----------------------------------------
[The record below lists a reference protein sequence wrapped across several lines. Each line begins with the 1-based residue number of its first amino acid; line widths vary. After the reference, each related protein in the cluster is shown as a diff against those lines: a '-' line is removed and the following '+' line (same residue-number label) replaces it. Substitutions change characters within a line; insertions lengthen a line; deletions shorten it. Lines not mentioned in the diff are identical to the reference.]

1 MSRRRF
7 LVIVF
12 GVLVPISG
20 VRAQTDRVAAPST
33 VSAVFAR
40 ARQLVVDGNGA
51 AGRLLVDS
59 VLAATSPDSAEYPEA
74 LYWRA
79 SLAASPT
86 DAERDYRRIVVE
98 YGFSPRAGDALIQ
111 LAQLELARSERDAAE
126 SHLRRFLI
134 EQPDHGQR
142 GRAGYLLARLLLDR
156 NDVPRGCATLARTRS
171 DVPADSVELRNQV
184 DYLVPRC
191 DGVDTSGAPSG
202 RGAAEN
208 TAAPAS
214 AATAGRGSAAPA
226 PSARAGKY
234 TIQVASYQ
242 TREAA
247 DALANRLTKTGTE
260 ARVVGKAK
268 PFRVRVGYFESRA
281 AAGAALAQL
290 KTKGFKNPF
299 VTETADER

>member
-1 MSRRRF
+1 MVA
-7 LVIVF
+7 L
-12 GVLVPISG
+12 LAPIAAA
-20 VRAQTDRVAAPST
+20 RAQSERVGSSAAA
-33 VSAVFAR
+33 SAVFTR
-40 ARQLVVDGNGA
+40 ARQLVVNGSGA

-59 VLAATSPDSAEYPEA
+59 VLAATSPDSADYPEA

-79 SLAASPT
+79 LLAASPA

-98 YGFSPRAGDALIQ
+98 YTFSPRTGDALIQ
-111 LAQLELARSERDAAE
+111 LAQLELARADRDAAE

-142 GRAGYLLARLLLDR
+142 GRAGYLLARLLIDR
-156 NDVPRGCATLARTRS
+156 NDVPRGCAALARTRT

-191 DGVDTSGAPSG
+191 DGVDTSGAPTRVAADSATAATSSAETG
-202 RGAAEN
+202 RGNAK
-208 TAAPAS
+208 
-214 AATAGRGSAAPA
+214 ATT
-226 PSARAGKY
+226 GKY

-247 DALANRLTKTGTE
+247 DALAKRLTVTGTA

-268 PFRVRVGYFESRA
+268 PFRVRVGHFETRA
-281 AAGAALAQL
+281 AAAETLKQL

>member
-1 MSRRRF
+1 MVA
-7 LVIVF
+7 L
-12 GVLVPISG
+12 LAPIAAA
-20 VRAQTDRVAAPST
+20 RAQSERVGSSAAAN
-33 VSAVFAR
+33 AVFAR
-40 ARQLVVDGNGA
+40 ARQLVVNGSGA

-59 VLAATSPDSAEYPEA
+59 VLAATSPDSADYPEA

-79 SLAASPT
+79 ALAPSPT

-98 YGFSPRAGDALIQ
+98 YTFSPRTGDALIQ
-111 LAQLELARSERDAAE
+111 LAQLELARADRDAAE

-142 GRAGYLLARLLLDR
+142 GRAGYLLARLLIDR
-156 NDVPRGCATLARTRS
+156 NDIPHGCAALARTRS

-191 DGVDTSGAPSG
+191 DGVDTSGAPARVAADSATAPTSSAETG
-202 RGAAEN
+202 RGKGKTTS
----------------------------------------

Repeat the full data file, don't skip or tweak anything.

[The record below lists a reference protein sequence wrapped across several lines. Each line begins with the 1-based residue number of its first amino acid; line widths vary. After the reference, each related protein in the cluster is shown as a diff against those lines: a '-' line is removed and the following '+' line (same residue-number label) replaces it. Substitutions change characters within a line; insertions lengthen a line; deletions shorten it. Lines not mentioned in the diff are identical to the reference.]

1 MSRRRF
7 LVIVF
12 GVLVPISG
20 VRAQTDRVAAPST
33 VSAVFAR
40 ARQLVVDGNGA
51 AGRLLVDS
59 VLAATSPDSAEYPEA
74 LYWRA
79 SLAASPT
86 DAERDYRRIVVE
98 YGFSPRAGDALIQ
111 LAQLELARSERDAAE
126 SHLRRFLI
134 EQPDHGQR
142 GRAGYLLARLLLDR
156 NDVPRGCATLARTRS
171 DVPADSVELRNQV
184 DYLVPRC
191 DGVDTSGAPSG
202 RGAAEN
208 TAAPAS
214 AATAGRGSAAPA
226 PSARAGKY
234 TIQVASYQ
242 TREAA
247 DALANRLTKTGTE
260 ARVVGKAK
268 PFRVRVGYFESRA
281 AAGAALAQL
290 KTKGFKNPF
299 VTETADER

>member
-1 MSRRRF
+1 MVA
-7 LVIVF
+7 L
-12 GVLVPISG
+12 LAPIAAA
-20 VRAQTDRVAAPST
+20 RAQSERVGSSAAA
-33 VSAVFAR
+33 SAVFTR
-40 ARQLVVDGNGA
+40 ARQLVVNGSGA

-59 VLAATSPDSAEYPEA
+59 VLAATSPDSADYPEA

-79 SLAASPT
+79 LLAASPA

-98 YGFSPRAGDALIQ
+98 YTFSPRTGDALIQ
-111 LAQLELARSERDAAE
+111 LAQLELARADRDAAE

-142 GRAGYLLARLLLDR
+142 GRAGYLLARLLIDR
-156 NDVPRGCATLARTRS
+156 NDVPRGCAALARTRT

-191 DGVDTSGAPSG
+191 DGVDTSGAPTRVAADSATAATSSAETG
-202 RGAAEN
+202 RGNAK
-208 TAAPAS
+208 
-214 AATAGRGSAAPA
+214 ATT
-226 PSARAGKY
+226 GKY

-247 DALANRLTKTGTE
+247 DALAKRLTVTGTA

-268 PFRVRVGYFESRA
+268 PFRVRVGHFETRA
-281 AAGAALAQL
+281 AAAETLKQL

>member
-1 MSRRRF
+1 MVA
-7 LVIVF
+7 L
-12 GVLVPISG
+12 LAPIAAA
-20 VRAQTDRVAAPST
+20 RAQSERVGSSAAAN
-33 VSAVFAR
+33 AVFAR
-40 ARQLVVDGNGA
+40 ARQLVVNGSGA

-59 VLAATSPDSAEYPEA
+59 VLAATSPDSADYPEA

-79 SLAASPT
+79 ALAPSPT

-98 YGFSPRAGDALIQ
+98 YTFSPRTGDALIQ
-111 LAQLELARSERDAAE
+111 LAQLELARADRDAAE

-142 GRAGYLLARLLLDR
+142 GRAGYLLARLLIDR
-156 NDVPRGCATLARTRS
+156 NDIPHGCAALARTRS

-191 DGVDTSGAPSG
+191 DGVDTSGAPARVAADSATAPTSSAETG
-202 RGAAEN
+202 RGKGKTTS